What is an Energy Performance Certificate?
An Energy Performance Certificate (EPC) is a report and energy efficiency rating issued to a property after an energy assessment survey has been carried out. An energy rating must be determined whenever a house is built, sold, rented or has grants applied for under the Energy Company Obligation (ECO) scheme.
An EPC report assigns an energy efficiency rating from A (most efficient) to G (least efficient) based on the energy performance of a property. An EPC is generally required by any property that hasn't had one in the last 10 years and is not exempt based on listed building status.
How accurate are EPCs ratings?
EPCs are a fairly blunt instrument for rating a property based on its age, built form, construction, heating system and level of insulation. They use this information to build a simple energy model using the Reduced data Standard Assessment Procedure (RdSAP) method.
The floor plan, boiler efficiency and other information collected by an EPC assessor are all subject to human error. If an energy assessor has miscalculated the floor area or input any information incorrectly, it is possible that an inaccurate EPC rating will be produced.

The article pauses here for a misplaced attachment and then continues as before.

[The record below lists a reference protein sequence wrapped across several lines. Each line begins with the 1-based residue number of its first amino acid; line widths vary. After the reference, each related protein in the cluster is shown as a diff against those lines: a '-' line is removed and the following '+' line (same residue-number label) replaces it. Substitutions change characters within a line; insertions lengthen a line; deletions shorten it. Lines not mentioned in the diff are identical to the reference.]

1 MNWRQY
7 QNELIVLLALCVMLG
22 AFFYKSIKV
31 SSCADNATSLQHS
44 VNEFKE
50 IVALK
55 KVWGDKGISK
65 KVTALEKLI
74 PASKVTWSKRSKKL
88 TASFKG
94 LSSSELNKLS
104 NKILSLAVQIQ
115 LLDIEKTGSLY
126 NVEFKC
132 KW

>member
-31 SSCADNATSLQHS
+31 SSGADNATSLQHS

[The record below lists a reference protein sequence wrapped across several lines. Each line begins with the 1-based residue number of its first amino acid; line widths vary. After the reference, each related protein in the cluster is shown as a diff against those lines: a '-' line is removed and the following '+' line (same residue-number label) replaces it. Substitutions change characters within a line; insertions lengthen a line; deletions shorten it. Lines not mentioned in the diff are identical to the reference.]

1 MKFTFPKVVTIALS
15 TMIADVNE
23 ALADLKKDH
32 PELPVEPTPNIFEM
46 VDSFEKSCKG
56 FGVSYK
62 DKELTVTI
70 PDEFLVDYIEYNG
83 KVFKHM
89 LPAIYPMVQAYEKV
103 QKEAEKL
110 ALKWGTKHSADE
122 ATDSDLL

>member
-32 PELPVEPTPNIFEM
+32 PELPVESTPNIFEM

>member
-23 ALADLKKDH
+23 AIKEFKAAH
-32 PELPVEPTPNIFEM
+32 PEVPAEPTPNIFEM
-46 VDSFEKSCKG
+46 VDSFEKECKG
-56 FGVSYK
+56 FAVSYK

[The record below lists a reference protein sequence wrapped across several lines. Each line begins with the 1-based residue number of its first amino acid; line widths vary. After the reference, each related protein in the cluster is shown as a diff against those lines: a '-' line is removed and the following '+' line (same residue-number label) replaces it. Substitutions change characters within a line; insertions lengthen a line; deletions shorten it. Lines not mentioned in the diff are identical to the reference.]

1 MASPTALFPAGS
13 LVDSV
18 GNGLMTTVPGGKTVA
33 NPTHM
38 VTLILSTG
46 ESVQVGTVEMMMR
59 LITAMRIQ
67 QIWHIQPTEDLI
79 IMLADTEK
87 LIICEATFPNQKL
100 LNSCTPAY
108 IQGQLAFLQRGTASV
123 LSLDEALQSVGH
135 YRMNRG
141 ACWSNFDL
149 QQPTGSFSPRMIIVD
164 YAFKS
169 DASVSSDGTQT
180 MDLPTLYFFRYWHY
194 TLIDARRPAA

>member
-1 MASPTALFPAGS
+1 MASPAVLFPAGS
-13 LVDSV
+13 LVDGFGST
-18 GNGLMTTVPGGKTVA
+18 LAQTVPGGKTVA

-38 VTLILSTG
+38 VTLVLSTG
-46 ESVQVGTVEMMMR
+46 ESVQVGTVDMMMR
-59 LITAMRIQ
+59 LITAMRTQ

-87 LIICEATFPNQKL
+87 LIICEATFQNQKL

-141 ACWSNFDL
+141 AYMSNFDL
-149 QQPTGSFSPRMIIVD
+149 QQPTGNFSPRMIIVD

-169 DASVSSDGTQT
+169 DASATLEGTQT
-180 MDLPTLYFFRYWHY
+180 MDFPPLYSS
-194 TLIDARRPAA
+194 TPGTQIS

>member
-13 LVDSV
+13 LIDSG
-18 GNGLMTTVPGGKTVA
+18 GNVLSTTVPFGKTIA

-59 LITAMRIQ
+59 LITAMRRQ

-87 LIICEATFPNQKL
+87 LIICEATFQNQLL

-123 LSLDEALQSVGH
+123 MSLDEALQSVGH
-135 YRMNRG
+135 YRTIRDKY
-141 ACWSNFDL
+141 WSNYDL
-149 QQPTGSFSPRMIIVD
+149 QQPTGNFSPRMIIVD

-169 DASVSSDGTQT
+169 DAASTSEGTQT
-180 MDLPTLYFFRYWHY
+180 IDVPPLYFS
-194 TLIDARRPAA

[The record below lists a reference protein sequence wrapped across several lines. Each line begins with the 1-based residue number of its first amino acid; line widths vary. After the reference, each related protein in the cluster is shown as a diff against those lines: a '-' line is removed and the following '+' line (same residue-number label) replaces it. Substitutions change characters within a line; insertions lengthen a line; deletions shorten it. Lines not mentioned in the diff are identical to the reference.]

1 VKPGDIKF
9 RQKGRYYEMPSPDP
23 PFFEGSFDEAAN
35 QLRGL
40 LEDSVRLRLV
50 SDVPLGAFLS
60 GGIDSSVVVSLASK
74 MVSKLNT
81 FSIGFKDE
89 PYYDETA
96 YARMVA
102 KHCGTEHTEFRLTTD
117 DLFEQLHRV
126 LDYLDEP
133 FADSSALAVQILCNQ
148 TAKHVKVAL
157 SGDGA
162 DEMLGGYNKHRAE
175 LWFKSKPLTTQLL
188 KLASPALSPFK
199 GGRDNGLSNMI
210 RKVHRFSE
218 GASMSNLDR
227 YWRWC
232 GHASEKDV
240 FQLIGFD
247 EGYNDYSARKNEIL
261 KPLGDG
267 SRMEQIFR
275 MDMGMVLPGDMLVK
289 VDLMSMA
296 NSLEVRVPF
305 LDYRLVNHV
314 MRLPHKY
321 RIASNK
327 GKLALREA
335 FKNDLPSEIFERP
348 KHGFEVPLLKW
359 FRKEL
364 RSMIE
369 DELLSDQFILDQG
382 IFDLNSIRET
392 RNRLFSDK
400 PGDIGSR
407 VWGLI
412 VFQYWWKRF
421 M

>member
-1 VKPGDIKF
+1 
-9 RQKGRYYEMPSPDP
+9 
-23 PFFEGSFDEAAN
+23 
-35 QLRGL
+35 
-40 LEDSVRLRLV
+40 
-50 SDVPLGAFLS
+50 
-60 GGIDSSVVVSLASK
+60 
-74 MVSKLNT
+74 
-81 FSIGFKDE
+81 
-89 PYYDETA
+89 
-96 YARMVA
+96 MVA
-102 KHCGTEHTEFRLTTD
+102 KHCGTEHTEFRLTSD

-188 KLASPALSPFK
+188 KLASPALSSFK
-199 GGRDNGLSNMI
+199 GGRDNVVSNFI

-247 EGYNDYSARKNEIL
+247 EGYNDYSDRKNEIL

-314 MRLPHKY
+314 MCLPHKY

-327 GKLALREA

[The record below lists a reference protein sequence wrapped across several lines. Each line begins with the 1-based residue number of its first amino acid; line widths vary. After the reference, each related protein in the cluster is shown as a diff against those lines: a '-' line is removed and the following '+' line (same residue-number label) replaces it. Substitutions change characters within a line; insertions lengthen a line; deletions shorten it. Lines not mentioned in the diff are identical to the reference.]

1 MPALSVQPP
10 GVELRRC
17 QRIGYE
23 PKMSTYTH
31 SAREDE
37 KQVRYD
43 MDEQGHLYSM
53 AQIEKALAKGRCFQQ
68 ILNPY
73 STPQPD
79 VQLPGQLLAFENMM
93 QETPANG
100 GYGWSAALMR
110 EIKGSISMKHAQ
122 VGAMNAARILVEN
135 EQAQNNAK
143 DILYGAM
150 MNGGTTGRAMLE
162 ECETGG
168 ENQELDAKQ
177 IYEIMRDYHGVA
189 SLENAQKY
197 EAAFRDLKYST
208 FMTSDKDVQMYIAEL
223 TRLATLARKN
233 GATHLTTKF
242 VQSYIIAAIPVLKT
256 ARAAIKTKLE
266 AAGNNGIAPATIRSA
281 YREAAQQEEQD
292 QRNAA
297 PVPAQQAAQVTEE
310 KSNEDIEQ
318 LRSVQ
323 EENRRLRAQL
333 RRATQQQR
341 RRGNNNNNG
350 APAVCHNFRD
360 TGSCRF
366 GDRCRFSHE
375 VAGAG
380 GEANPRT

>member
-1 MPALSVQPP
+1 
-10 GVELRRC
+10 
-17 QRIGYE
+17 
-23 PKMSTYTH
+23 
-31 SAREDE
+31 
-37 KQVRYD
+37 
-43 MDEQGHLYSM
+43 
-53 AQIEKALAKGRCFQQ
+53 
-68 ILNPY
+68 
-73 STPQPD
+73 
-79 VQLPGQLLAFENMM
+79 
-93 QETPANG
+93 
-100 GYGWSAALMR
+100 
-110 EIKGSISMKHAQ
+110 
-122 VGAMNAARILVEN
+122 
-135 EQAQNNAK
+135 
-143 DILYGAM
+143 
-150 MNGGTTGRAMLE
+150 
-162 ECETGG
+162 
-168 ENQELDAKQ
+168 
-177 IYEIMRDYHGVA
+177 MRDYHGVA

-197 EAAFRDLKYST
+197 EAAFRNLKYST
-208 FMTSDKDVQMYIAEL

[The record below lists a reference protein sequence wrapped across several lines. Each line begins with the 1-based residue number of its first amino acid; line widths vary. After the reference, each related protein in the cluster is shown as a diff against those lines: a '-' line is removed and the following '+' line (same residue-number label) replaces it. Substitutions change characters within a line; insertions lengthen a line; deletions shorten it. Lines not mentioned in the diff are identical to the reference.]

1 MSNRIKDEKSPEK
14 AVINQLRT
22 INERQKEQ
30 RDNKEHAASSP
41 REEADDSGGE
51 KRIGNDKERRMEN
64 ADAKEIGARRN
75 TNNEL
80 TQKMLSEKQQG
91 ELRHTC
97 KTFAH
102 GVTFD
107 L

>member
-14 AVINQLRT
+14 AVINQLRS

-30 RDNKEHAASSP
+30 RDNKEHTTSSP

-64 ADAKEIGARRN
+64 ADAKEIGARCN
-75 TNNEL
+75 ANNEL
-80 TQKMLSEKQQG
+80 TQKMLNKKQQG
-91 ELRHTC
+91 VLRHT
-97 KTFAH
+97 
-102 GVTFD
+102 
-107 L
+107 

Research has shown that using outdated techniques to measure dimensions of buildings has had a significant impact on the accuracy of EPCs. One in four EPCs has been shown to record the floor area of a property so inaccurately that it varied by more than 10% from the true size.
Inaccurate floor areas will have an impact on the calculated heat loss and air permeability of buildings. An EPC rating should therefore only be considered a rough estimate of a property's energy efficiency and can never measure its true in-situ performance, which will vary between buildings of the same design and likely deteriorate over its lifespan.
Build Test Solutions portfolio of unique building diagnostic and measurement solutions are designed to accurately measure the true performance of buildings and make energy efficiency ratings more accurate.
New EPC assessments allow you to input a measured airtightness value and measured U-values into the RdSAP software. Airtightness can be measured using a Pulse air permeability system, whilst in-situ U-values can be determined using Heat3D infrared thermography or heat flux plates. Providing evidence of measured values such as these can lead to a lower rating and EPC band.